Turkish Elections

Last Sunday, June 24, Turkish citizens far and wide headed to the polls to decide the future of their democracy, specifically whether they would still live in one at all. That race, unfortunately, ended badly for those Turks who still wanted to live in a democracy as the incumbent Recep Tayyip Erdogan won the race and is preparing to return to the presidency with vastly expanded powers.

To understand how the stage was set for Turkey’s current, depressing state, we must first follow the career of the man currently running it (and who probably will for the rest of his life). Erdogan, the former mayor of Istanbul, first rose to national prominence when he was elected as prime minister in 2003.

The Turkey Erdogan inherited was one that was increasingly facing outward and inching closer to democratic Europe. It was well on its way to gaining membership into the European community of nations. At first, it looked like little would change under Erdogan. His AKP party appeared as a mainstream conservative party following the dogma of political liberalization and economic growth. The message of economic growth greatly appealed to Turks and they reelected Erdogan with solid majorities.

This popularity in the premiership gave Erdogan the confidence to run for president. The presidency in Turkey had historically been a ceremonial position with the majority of executive power exercised by the prime minister. This changed under Erdogan, who upon winning the presidency under the first ever direct election began to accumulate ever more executive power.

Turkish democracy at this point in time was beginning to stress. Erdogan was beginning to show an increasingly authoritarian side – cracking down on protesters and lobbying and bullying Turkish law enforcement officials to drop inquiries into his or his friends’ activities.

Then the unthinkable happened – on July 15, 2016, the army rolled into Istanbul and attempted to seize control of the country. The army, which was the traditional bastion of Turkish secular values, was rebelling against Erdogan’s increasingly religious, authoritarian style of governance. A coup d’état was underway. Erdogan, desperate to cling onto power, called into the largest television station in the country and through Facetime, broadcasted a call to action to his country’s men and women. He implored them to put aside their own individual political differences and fight to defend their democracy. Turks responded in force and the coup was an utter failure.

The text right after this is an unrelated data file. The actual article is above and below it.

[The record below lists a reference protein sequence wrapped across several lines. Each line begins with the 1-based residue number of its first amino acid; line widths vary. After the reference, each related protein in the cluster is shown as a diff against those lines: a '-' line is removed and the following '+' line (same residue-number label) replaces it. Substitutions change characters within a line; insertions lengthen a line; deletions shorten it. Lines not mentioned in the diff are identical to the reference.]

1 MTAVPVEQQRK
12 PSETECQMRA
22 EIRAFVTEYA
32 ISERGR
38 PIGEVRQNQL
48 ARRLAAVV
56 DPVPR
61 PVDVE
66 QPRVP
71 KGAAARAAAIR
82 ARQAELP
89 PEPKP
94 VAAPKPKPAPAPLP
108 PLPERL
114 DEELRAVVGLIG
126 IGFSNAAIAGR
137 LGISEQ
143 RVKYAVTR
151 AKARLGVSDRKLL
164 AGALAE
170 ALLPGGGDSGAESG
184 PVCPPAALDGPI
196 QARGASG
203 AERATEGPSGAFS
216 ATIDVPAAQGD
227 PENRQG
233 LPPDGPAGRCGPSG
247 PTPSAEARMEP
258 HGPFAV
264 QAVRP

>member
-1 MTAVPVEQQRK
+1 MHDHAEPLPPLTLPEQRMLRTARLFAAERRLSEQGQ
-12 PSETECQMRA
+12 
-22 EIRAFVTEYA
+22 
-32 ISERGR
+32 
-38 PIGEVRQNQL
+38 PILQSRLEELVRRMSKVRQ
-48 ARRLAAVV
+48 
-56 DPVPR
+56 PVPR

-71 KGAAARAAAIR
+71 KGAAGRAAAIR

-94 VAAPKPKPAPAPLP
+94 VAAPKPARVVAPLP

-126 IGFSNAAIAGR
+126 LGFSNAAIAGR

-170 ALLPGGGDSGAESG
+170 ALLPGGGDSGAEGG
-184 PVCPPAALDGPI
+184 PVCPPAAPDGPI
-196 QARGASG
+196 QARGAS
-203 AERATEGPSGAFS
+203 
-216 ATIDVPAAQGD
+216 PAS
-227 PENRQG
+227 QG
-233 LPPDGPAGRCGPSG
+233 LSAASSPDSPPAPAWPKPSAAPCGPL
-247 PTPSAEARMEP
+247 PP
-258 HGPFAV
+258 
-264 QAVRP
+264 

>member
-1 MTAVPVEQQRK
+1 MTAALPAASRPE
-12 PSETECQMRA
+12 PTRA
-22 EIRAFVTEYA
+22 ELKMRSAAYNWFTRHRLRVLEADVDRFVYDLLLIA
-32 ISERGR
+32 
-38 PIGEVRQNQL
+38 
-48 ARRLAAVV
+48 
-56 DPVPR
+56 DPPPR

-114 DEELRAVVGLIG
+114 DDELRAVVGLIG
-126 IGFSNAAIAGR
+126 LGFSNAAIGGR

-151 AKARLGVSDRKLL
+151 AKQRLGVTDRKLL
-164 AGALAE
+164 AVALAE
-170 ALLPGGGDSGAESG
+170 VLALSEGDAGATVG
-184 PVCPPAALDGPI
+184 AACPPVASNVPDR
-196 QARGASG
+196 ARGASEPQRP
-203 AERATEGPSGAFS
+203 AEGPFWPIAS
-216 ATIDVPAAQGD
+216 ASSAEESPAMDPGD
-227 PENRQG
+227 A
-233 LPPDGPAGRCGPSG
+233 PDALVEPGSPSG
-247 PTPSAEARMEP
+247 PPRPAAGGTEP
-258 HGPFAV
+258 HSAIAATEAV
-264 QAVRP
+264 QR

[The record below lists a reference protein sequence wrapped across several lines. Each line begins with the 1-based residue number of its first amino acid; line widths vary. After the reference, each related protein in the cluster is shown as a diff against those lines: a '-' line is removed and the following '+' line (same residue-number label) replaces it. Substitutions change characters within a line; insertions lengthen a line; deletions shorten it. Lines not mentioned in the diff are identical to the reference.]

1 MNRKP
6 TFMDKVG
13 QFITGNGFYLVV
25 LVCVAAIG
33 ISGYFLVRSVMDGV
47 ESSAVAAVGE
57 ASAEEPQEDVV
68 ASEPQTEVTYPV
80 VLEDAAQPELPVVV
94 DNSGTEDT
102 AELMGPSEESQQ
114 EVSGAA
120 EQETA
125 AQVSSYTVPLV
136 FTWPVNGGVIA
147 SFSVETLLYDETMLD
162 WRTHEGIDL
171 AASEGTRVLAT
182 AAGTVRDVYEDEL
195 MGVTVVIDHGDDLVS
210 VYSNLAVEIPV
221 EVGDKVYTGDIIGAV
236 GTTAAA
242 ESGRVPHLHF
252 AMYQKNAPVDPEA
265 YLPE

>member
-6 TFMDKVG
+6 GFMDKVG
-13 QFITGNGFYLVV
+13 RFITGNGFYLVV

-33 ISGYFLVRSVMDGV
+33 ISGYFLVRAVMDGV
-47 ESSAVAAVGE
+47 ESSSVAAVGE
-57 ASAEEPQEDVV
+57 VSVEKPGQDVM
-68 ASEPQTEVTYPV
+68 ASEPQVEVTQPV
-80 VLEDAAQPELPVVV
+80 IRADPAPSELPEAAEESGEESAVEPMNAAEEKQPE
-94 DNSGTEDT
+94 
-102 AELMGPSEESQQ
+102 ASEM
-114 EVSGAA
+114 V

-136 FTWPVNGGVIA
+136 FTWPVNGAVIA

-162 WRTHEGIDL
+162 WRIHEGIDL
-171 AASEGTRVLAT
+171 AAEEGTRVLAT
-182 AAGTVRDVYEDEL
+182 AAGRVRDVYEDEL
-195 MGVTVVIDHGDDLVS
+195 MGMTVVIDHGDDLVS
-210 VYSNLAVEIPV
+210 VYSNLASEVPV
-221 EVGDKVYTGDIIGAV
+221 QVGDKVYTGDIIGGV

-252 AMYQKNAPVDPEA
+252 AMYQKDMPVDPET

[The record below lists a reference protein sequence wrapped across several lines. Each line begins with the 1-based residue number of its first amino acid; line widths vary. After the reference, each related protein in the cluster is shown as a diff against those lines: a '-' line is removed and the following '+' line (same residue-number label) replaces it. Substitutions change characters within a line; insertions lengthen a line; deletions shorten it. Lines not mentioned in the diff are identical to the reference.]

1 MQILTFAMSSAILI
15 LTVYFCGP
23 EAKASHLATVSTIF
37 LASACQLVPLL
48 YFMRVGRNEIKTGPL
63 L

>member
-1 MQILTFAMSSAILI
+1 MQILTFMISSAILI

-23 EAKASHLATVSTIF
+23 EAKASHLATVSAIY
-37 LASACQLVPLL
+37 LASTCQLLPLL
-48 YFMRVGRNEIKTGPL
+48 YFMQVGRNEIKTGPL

Having survived an attempt to have his power taken away, Erdogan clenched ever tighter to it. He declared a state of emergency and began an extensive purge of the army and the civil service of anyone he perceived as his enemy. As of 20 July 2016, the purge had seen over 45,000 military officials, police officers, judges, governors, and civil servants arrested or suspended, including 2700 judges, 15,000 teachers, and every university dean in the country, removed from their positions.

The state of emergency gave Erdogan the power to control the media and he put it to good use, working to shutter any opposition news outlets and molding the message into a daily deluge of pro-Erdogan propaganda.

Sensing an opportunity to permanently rig the stage in his favour, Erdogan launched a campaign towards serious constitutional reforms. The reforms called for the post of prime minister to be abolished and for all executive authority to rest in the hands of the president. The president would now appoint five out the thirteen judges of the Supreme Court and would have the authority to issue decrees without any interference from Parliament.

These reforms were put to a referendum and an electorate that had been living under a state of emergency for nearly a year gave Erdogan a narrow victory with 51% of the public voting yes.

The stage was now set for Erdogan to become the most powerful leader Turkey had known in almost a century. All he needed to do now was win the upcoming presidential elections and he could come into the presidency with these hard won new powers.

On April 18, the Turkish Parliament (in which Erdogan’s party, the AKP, holds the majority of seats) voted for a snap election to be held on June 24. The campaign was in full swing.

The race at first seemed as a mere formality. Erdogan’s election was all but guaranteed. Two things changed that, making an end to the Erdogan era a real possibility. One was a sudden downturn in the economy. A pillar of the popularity that Erdogan had enjoyed rested from his reputation as a good steward of the economy. As the economy took a hit, many of his core supporters began to increasingly complain against their dear leader. The second change came from an unusually charismatic opposition candidate, Muharrem İnce. Ince, a former physics teacher, campaigned fiercely for a reversal of Erdogan’s political reforms and a strengthening of Turkish democracy. Ince, even with massive odds against him, was beginning to slowly inch higher and higher in the polls.

Ultimately, Erdogan’s dominance of the media was just too great for any candidate to have a reasonable chance of winning. The race ended with Erdogan the outright winner with 52.59% of the vote.

Erdogan now prepares to enter the presidency with unparalleled power to affect the lives of his countrymen. As the Turkish democracy enters a period of darkness, Turks must learn from its history and fight to return it to its former glory.

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